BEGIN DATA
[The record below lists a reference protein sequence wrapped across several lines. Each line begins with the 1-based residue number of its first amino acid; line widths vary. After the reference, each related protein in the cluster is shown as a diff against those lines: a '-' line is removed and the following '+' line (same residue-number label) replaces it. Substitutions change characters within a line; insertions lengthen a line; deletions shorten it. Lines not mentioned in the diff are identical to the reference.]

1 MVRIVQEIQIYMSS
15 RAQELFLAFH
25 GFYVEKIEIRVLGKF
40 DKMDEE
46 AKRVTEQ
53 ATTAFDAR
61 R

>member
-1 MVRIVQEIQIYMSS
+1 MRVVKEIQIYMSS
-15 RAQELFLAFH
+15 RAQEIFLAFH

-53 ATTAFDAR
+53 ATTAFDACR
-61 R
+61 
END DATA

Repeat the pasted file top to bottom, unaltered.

[The record below lists a reference protein sequence wrapped across several lines. Each line begins with the 1-based residue number of its first amino acid; line widths vary. After the reference, each related protein in the cluster is shown as a diff against those lines: a '-' line is removed and the following '+' line (same residue-number label) replaces it. Substitutions change characters within a line; insertions lengthen a line; deletions shorten it. Lines not mentioned in the diff are identical to the reference.]

1 MVRIVQEIQIYMSS
15 RAQELFLAFH
25 GFYVEKIEIRVLGKF
40 DKMDEE
46 AKRVTEQ
53 ATTAFDAR
61 R

>member
-1 MVRIVQEIQIYMSS
+1 MRVVKEIQIYMSS
-15 RAQELFLAFH
+15 RAQEIFLAFH

-53 ATTAFDAR
+53 ATTAFDACR
-61 R
+61 